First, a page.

Gun rights advocates urged to keep protesting


Patriot Rally for the Second Amendment organizer Paul Johnston talks with gun supports during the rally at Legislative Hall on Thursday. (Delaware State News/Marc Clery)

DOVER — Winds gusted and a light rain fell from gray skies with low temperature adding to the chill.

That hardly dissuaded a crowd of about 50 clearly dedicated gun rights supporters gathered outside Legislative Hall Thursday afternoon. Some held American flags and others umbrellas as the listened on in rapt attention to several speakers.

Smyrna residents Paul and Tracie Johnston organized a “Patriot Rally” to support the Second Amendment of the U.S. Constitution and Article 1, Section 20 of the Delaware Constitution they feel is challenged by several current pending bills they describe as “anti-gun.”

Candidates for state office joined them, along with Delawareans united by their cause to support the right to bear arms, protect themselves and their families, their homes and state, along with the opportunity to shoot recreationally and during hunting season.

State Sen. Dave Lawson, R-Marydel, appeared about an hour into the event and urged everyone to continue showing up to contest anti-gun legislation and keep contacting he and his legislative colleagues to express their views while paying attention to their actions.

Thursday’s rally was on the 243rd anniversary of the first shot of the American Revolution and held by the statue of three musket-bearing Delaware Minutemen.

The event began at 2:30 p.m., and some attendees took a walk around Legislative Hall about an hour later as the sun briefly appeared, hoping to get the attention of state senators and representatives beginning session work inside chambers.

The Johnstons planned the event on the 243rd anniversary of the first shot of the American Revolution by a militia member toward the British Red Coats. The rally was staged by the statue of three musket-bearing Delaware Minutemen in a fighting stance representing all three counties and inscribed with the phrase “Liberty and Independence.”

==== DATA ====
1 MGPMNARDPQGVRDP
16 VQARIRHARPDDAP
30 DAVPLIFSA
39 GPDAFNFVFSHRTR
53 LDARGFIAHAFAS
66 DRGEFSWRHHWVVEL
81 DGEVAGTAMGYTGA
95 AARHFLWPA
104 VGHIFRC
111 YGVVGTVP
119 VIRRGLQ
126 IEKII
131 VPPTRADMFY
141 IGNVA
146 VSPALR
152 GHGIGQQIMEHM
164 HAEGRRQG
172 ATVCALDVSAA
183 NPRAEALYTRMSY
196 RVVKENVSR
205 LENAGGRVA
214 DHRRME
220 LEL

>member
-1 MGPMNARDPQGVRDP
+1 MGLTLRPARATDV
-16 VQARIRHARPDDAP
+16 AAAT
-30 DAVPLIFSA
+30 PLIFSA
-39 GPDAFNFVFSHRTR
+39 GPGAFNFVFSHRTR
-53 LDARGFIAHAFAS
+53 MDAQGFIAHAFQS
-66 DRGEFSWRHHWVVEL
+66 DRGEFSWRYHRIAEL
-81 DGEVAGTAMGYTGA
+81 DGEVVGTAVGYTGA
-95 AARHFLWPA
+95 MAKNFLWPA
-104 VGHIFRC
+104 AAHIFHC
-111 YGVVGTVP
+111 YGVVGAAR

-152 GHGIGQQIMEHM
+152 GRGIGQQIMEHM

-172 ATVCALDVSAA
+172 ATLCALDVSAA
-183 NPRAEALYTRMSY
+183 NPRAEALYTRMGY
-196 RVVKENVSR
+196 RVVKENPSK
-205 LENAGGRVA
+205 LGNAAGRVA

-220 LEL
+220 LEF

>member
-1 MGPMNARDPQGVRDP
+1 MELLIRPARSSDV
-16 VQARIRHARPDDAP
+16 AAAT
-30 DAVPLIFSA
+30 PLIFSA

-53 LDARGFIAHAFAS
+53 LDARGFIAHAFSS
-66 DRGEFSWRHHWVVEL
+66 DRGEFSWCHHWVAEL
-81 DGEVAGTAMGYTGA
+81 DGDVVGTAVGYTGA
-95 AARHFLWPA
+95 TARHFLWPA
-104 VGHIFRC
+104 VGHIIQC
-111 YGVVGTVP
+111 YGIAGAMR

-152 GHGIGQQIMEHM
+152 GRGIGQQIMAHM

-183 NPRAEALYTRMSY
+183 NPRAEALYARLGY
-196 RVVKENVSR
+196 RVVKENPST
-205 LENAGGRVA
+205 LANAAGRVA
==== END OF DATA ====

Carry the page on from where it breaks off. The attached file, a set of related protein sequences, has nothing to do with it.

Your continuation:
Donyale Hall, a Republican candidate for the 17th district State Senate, opined that only a tyrannical-leaning government “would fear (their) people so much that they felt that they had to disarm them.” The claim immediately drew positive response from the gathered supporters, and the unity of beliefs was evident throughout the event.

Hunter Gant holds a Don’t Tread On Me flag during the “Patriot Rally.”

Dover City Councilman David Anderson, a Republican running for the 31st District State House of Representatives, described the supporters as “not gun nuts, but guardians of the American way of life.” Legislators were making scapegoats of “good, law abiding gun owners” when it comes to addressing the country’s violence issues, he said.

Describing himself as a constitutionalist, Republican U.S. Senate candidate Gene Truono urged supporters to understand the issues, support candidates through volunteering and donations, register to vote and get others to do likewise when it comes to the upcoming elections.

Another candidate for Sen. Carper’s seat, Sussex County Councilman Rob Arlett, said when urging citizens to become involved in shaping their government’s actions “The elected officials across this great nation of ours are the problem. The solution is two things — the Bible and the Constitution.”

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